But the last few years have also seen the rise of smaller-scale producers, who take pride in doing things differently from their big rivals, and often make a Champagne that is full of character and sometimes cheaper than the big brands. TIME found some of the best.
Most of Champagne's more than 15,000 growers have only tiny plots of land with a few vines, and there's a strong tradition of grouping together in cooperatives. Palmer in Reims, tel: (33-326) 07 35 07, is one of the biggest. It dates back 60 years and has an annual production of over 4 million bottles, but it has deliberately kept a low profile. "We never tried to become well-known," says director Jean-Claude Colson. Palmer makes a Blanc de Blancs (100% pure Chardonnay) Champagne for Sainsbury's in the U.K., but otherwise sells mainly to restaurants and a roster of regular clients who include locals looking for a reasonably priced, high-quality bottle.
Closer to Epernay is Beaumont des Crayères, www.champagne-beaumont.com, described by British wine writer Hugh Johnson as "a small outstanding cooperative." It has been on an export drive for more than a decade, particularly with its biggest-selling bottle, a nonvintage Grande Réserve Champagne, made of 60% Pinot Meunier.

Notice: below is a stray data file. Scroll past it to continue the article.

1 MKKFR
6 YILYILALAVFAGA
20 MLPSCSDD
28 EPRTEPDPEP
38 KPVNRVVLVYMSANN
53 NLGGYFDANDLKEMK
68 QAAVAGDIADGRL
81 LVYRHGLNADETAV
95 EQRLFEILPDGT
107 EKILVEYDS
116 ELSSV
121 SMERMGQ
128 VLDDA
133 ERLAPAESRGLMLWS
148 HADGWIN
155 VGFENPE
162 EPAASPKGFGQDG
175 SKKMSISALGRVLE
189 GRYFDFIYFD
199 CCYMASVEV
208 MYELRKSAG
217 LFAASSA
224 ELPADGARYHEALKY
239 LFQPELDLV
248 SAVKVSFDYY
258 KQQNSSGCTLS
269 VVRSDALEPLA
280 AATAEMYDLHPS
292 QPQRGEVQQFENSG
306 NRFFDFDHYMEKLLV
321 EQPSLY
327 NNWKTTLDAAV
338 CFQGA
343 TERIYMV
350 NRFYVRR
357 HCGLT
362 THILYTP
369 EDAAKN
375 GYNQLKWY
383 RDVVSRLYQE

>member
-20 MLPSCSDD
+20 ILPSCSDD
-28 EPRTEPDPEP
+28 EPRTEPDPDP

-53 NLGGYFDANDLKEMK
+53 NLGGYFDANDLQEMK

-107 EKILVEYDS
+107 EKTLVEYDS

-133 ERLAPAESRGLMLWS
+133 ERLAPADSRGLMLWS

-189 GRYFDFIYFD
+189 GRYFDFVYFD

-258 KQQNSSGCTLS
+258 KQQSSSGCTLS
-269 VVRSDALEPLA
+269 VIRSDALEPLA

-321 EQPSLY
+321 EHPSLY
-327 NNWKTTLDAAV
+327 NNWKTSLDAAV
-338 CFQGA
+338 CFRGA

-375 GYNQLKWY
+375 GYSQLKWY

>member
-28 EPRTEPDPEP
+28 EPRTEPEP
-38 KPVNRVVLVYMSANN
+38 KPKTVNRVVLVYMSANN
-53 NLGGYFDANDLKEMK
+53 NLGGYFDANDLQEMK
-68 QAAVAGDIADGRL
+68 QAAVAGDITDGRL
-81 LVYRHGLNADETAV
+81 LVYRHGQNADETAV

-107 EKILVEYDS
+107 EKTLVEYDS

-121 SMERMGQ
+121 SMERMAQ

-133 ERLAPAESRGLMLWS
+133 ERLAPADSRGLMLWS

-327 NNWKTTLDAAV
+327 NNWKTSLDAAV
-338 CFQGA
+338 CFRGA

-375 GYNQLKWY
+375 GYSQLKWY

THE SPECIALIST GROWERS
A young new generation of small growers is making a name for itself by challenging conventional wisdom about how to make Champagne. These vignerons reject the use of pesticides, borrow winemaking techniques from Burgundy and produce small-batch cuvées that seek to reflect the particular character of the vines they lovingly tend.
At Larmandier-Bernier in Vertus, www.larmandier.com, Pierre and Sophie Larmandier stunned their relativesand turned their back on a 200-year family tradition when they stopped using herbicides a decade ago and cut back on grape yields. "It was a radical change, and some people thought we were mad," Pierre says.
Francis Egly in Ambonnay is one of the most successful of these new producers; his Pinot Noir-based Blanc des Noirs caught the attention of American wine guru Robert Parker, who lists Egly-Ouriet, tel: (33-326) 57 00 70, as one of the top Champagne houses.
Like Anselme Selosse of Jacques Selosse, tel: (33-326) 57 53 56, in Avize, Egly is struggling to keep up with demand; he only produces 100,000 bottles a year. Making Champagne, he says, "is a personal business." We'll drink to that.